- I can’t even imagine (see what I did there?) what 1970 musta felt like for Beatles fans, watching in horror as it all came apart at the seams. One of the reasons I can’t imagine, of course, is that — through either inaction or something more sinister — Let it Be remains unreleased on DVD, so we can’t really see the falling apart as it accelerated. That said, at least I don’t have to imagine what 1970 felt like to John Lennon, cos he laid it all out there on the table with a-still remarkable litany which ends in what could be interpreted as a “fuck you” to Beatles fans. I’ve always thought was more like a “fuck you” to John Lennon as an abstract idea. Which means that it was a “hello” to John Lennon as a person. At 2:30 in God by John Lennon.
— From 1970’s therapeutic Plastic Ono Band
- In the late 80s, the Rolling Stones hadn’t quite settled into their final form as a myth-trading money-making touring machine, so the idea of Keith Richards pulling it together enough to release a coherent solo album seemed like a smack-inspired fever dream. But what he put out was full enough sly riffs and slyer solos that it didn’t even matter if he couldn’t really sing. That’s what the backing dudes were for. Those of us who always loved Keef myth got to revel in it for one last time at 1:16 in Take it So Hard by Keith Richards.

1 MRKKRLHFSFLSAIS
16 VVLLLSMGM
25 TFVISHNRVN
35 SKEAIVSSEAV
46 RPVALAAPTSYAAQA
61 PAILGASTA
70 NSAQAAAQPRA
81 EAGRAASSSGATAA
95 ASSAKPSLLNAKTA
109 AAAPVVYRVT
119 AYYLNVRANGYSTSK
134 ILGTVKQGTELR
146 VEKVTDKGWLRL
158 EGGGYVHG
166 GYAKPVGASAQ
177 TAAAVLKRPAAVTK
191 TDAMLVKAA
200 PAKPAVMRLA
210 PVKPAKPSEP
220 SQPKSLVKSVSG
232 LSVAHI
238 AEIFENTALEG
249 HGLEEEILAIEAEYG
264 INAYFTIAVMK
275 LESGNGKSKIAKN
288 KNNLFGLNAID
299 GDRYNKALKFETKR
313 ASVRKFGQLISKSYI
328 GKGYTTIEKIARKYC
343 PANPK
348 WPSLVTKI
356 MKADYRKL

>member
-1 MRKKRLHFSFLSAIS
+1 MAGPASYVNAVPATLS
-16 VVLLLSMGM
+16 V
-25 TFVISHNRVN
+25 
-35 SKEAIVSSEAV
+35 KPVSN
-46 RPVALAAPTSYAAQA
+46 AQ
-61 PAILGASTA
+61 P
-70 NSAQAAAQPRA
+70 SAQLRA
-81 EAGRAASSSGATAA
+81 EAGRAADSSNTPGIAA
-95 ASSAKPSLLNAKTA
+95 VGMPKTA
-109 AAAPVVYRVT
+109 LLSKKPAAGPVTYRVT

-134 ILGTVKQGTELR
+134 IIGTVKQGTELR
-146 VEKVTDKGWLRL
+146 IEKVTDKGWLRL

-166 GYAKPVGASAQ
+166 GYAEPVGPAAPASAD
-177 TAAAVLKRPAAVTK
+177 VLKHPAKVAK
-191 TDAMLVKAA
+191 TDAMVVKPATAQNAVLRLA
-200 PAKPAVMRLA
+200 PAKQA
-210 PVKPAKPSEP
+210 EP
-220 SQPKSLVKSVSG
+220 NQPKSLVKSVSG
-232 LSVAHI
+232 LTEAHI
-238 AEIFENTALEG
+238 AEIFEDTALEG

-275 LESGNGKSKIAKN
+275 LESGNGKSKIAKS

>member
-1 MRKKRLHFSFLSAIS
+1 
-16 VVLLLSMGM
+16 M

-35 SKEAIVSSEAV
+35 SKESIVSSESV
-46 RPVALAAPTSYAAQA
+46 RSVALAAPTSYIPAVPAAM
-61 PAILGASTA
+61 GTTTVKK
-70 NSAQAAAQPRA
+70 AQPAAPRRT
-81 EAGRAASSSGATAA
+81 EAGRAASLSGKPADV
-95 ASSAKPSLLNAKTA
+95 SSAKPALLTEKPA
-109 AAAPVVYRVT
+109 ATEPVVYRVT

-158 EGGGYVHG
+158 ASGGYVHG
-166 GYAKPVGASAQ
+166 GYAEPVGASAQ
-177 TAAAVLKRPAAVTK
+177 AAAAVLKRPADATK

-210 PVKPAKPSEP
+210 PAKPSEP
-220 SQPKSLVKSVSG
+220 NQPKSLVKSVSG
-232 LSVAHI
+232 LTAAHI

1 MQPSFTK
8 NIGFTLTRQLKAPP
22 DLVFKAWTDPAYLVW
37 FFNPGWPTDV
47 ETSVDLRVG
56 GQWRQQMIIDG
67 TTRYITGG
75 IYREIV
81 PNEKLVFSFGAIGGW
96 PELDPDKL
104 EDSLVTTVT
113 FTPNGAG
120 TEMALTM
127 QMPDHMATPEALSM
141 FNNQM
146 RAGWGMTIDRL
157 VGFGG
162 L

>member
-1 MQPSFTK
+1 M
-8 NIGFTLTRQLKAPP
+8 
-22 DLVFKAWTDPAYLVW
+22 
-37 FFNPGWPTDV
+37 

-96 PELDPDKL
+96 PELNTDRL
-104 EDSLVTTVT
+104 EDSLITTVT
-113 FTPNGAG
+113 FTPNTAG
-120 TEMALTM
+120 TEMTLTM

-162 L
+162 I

— From 1988’s solo debut Talk is Cheap
- Caught out in a relationship that he’s sure not wants, John Roderick piles on the passion, and despite almost instantly twisting the issue with passive-agressiveness — he’ll keep seeing her if she doesn’t say she’s falling in love — the agression in his guitar solo is more telling than any of his words. At 1:20 in Ultimatum by The Long Winters.
— From 2006’s totally grand Putting The Days To Bed
- After 40 days and 40 nights of Jimmy Page’s guitar and John Bonham’s drums delivering a nonstop downpour, there’s finally a pause. Whew. Finally. Some relief. But it’s a temporary respite, at best, because now it’s time for Robert Plant to deliver the bad news: the deluge is just beginning. Somewhere, it’s still going. At 1:24 in When The Levee Breaks by Led Zeppelin